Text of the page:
Familial Cancer

, Volume 9, Issue 4, pp 503–506

Breast cancer susceptibility variants alter risk in familial ovarian cancer

  • A. Latif
  • H. J. McBurney
  • S. A. Roberts
  • F. Lalloo
  • A. Howell
  • D. G. Evans
  • W. G. Newman
Article

Abstract

Recent candidate gene and genome wide association studies have revealed novel loci associated with an increased risk of breast cancer. We evaluated the effect of these breast cancer associated variants on ovarian cancer risk in individuals with familial ovarian cancer both with and without BRCA1 or BRCA2 mutations. A total of 158 unrelated white British women (54 BRCA1/2 mutation positive and 104 BRCA1/2 mutation negative) with familial ovarian cancer were genotyped for FGFR2, TNRC9/TOX3 and CASP8 variants. The p.Asp302His CASP8 variant was associated with reduced ovarian cancer risk in the familial BRCA1/2 mutation negative ovarian cancer cases (P = 0.016). The synonymous TNRC9/TOX3 (Ser51) variant was present at a significantly lower frequency than in patients with familial BRCA1/2 positive breast cancer (P = 0.0002). Our results indicate that variants in CASP8 and TNRC9/TOX3 alter the risk of disease in individuals affected with familial ovarian cancer.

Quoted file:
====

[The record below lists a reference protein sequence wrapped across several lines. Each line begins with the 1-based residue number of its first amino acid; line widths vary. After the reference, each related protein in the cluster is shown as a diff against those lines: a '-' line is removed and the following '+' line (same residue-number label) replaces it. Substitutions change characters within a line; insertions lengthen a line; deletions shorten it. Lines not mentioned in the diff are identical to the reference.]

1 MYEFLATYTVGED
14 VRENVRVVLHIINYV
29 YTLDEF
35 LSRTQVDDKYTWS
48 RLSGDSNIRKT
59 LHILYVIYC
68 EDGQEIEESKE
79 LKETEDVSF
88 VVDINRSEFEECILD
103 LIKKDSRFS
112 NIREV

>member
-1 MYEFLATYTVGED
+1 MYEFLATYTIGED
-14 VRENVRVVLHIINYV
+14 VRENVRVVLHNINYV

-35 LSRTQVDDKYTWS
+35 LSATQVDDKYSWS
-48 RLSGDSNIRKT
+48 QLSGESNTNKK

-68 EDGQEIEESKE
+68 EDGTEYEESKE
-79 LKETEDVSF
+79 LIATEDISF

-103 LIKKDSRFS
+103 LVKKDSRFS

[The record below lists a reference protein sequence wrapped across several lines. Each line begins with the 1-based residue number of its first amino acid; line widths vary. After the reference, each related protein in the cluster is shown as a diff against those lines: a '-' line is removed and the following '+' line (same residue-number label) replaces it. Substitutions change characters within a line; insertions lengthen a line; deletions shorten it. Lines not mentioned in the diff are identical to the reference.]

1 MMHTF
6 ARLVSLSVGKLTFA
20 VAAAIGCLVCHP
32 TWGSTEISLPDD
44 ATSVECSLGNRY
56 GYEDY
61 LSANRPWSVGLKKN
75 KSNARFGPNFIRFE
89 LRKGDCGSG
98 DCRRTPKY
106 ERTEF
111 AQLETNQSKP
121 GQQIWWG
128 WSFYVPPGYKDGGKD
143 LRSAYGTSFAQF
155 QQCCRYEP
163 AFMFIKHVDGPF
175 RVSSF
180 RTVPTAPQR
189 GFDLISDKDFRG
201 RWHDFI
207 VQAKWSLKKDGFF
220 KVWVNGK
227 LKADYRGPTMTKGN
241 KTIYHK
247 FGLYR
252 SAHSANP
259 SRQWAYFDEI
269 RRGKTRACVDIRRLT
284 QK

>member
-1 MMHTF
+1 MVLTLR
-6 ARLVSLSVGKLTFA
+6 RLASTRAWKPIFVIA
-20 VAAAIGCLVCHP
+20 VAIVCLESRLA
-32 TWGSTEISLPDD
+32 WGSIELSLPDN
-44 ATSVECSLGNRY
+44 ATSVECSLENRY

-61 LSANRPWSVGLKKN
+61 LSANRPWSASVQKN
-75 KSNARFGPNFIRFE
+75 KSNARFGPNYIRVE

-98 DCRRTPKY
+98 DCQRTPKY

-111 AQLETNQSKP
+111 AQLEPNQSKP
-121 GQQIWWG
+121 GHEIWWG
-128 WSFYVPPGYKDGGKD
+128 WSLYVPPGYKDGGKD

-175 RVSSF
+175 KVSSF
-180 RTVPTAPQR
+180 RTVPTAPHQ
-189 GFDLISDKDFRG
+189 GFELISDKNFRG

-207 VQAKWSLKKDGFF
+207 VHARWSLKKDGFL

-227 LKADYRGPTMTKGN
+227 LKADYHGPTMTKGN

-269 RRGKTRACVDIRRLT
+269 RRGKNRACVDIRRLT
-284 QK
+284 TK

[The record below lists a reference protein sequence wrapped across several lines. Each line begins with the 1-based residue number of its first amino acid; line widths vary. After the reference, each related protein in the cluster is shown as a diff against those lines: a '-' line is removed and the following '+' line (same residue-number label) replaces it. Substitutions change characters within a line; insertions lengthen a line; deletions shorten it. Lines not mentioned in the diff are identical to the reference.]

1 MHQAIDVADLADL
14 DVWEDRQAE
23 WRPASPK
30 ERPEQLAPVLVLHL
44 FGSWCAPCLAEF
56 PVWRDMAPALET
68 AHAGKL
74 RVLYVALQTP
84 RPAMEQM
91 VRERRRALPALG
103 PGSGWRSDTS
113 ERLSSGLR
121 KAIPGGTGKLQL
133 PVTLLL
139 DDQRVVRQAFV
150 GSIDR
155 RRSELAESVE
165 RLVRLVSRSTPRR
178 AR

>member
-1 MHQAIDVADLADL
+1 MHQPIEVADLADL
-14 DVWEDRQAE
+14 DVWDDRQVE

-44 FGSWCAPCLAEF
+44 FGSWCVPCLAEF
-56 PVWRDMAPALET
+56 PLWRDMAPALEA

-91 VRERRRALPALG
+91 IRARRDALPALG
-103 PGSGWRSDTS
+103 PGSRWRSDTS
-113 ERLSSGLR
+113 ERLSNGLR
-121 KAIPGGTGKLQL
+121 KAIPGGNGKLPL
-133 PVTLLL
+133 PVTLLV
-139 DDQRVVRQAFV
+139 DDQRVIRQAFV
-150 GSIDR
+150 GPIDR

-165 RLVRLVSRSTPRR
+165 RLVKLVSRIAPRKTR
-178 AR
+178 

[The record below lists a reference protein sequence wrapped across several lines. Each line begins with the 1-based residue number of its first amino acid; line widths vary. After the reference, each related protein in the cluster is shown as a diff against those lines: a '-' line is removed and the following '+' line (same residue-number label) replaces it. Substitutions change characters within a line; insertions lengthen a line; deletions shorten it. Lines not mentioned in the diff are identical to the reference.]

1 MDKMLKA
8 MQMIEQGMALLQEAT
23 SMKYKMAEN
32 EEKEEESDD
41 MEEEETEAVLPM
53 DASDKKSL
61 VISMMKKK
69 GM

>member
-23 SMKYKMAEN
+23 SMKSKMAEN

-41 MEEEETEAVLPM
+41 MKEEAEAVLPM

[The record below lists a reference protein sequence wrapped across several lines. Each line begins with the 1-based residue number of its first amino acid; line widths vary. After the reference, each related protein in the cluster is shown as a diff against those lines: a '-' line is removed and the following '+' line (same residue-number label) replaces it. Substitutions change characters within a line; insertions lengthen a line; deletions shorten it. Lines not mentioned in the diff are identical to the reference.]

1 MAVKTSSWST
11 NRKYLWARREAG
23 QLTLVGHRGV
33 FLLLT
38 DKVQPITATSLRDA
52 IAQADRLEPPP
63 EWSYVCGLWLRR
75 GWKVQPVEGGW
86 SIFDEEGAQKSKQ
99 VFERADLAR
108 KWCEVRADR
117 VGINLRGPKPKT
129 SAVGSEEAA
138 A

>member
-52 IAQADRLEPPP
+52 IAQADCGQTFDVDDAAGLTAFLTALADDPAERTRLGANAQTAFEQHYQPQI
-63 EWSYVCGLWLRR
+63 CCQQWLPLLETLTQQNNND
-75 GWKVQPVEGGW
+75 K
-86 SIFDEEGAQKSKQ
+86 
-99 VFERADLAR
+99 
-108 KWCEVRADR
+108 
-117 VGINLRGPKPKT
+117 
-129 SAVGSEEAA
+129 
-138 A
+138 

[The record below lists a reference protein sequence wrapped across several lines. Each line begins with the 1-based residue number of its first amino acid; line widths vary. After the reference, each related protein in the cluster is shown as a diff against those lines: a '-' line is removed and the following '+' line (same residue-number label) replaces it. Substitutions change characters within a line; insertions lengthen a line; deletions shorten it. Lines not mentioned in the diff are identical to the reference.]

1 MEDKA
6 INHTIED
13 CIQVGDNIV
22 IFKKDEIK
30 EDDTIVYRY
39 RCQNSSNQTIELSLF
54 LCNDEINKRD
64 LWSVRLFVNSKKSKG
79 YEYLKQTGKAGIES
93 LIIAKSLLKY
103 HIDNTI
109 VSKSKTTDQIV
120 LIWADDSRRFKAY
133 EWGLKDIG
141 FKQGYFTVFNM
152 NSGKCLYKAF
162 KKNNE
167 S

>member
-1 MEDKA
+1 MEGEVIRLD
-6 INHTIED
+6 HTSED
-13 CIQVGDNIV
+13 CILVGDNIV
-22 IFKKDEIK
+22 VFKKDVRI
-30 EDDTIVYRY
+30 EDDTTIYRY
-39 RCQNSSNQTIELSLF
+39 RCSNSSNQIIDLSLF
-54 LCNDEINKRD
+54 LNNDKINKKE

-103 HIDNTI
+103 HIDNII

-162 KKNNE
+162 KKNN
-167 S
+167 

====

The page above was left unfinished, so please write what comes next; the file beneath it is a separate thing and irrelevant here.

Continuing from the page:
Keywords

Familial ovarian cancer FGFR2 TNRC9/TOX3 CASP8 

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Copyright information

© Springer Science+Business Media B.V. 2010

Authors and Affiliations

  • A. Latif
    • 1
  • H. J. McBurney
    • 1
  • S. A. Roberts
    • 2
  • F. Lalloo
    • 1
  • A. Howell
    • 3
    • 4
  • D. G. Evans
    • 1
    • 3
  • W. G. Newman
    • 1
  1. 1.Genetic Medicine, Manchester Academic Heath Science Centre (MAHSC), Central Manchester University Hospitals NHS Foundation Trust, St Mary’s HospitalUniversity of ManchesterManchesterUK
  2. 2.Health Sciences Methodology, Manchester Academic Health Sciences Centre (MAHSC)University of ManchesterManchesterUK
  3. 3.The Nightingale Centre & Genesis Prevention CentreUniversity Hospital of South Manchester WythenshaweManchesterUK
  4. 4.Department of Medical Oncology, The Christie NHS Foundation TrustUniversity of ManchesterManchesterUK

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